• spuppy
        • 15 years ago

        When did NVIDIA say they would accelerate WMV though? I don’t seem to recall, and don’t feel like researching it…

        • kvndoom
        • 15 years ago

        I emailed Fudo with the exact same sentiment. The NVDA rep made it sound like you can just go and download it like a video card driver, but that’s not quite the case…

        • derFunkenstein
        • 15 years ago

        Sounds alot like the Radeon 8500 and trilinear/anisotropic together. Both sides are guilty

        • apsog33
        • 15 years ago

        I thought NVDVD came with all new nvidia cards? Maybe it’s just an EVGA thing.

          • indeego
          • 15 years ago

          I believe it’s a system OEM/card OEM thing. A few of the reviews I read of it don’t specify it either, so yeah it does seem confusingg{.}g

        • Palek
        • 15 years ago

        If you look at what else is available on the market, I think it is completely unreasonable to expect nVidia to make their DVD decoder software available as a free download. You most certainly do not see Cyberlink or InterVideo give their codecs away.

        I am not entirely sure, but I think there are some licensing fees involved with MPEG-2 codecs, so you will never see free software coming with MPEG-2 decoder plugins unless they are of questionable origin (this is why even VirtualDub can only handle MPEG-1 by default and you need a hack or a mod for MPEG-2 – the homepage of the original VirtualDub’s author has some info on this issue, I think). Windows Media Player can only play DVD’s when you have a 3rd party codec – such as Cyberlink’s – installed. The nVidia DVD decoder is also one such codec.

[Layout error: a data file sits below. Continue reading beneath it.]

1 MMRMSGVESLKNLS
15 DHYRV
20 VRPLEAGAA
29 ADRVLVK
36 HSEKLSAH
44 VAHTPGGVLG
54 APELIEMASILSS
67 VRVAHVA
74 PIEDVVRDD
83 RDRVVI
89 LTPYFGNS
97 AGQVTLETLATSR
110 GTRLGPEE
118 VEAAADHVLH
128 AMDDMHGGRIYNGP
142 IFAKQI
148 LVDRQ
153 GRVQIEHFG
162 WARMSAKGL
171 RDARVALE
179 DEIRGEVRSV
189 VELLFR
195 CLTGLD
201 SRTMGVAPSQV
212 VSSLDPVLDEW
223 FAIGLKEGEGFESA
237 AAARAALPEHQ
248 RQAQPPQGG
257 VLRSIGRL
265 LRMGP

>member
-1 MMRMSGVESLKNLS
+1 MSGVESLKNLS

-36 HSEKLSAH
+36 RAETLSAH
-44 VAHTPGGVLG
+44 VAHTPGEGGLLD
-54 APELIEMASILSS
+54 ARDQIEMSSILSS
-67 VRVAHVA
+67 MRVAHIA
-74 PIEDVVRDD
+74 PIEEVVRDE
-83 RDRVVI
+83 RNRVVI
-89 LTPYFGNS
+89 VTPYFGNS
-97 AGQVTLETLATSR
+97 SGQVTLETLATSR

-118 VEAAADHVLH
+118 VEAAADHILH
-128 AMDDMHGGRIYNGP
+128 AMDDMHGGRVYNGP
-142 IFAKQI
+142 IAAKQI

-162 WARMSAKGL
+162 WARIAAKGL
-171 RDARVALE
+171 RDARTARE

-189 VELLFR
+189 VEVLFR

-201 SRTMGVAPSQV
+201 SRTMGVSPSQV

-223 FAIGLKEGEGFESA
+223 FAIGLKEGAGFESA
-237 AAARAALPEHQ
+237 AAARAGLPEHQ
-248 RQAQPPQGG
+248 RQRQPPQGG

I always assumed that the hardware acceleration for video encoding and decoding would be handled by the ForceWare drivers, so it should be available with or without the nVidia DVD decoder. In fact, nVidia’s own FAQ page ( states that the nVidia DVD decoder is not dependent on nVidia’s own products and will support any video card that has the necessary acceleration mechanisms built in.

    • Gandhi
    • 15 years ago

    So I guess this is an issue when HDTV becomes more popular/cheaper? I am asking this because I have an ATI 9800 AIW and love is as far as standard TV is concerned, but was thinking of switching to NVIdia. I guess I will just wait for ATI to come out with a AIW version of their R500 card. By then I will probably switch to A64-Socket 939 and PCI-E

    • Convert
    • 15 years ago

    How serious can it be? I mean it just affects video playback correct?

    • nihilistcanada
    • 15 years ago

    Sad really, for me the only compelling reason to switch to Nvidia over ATI. Makes sense though as their has been no mention of this feature since the launch. But then they probably new it was messed up then anyway.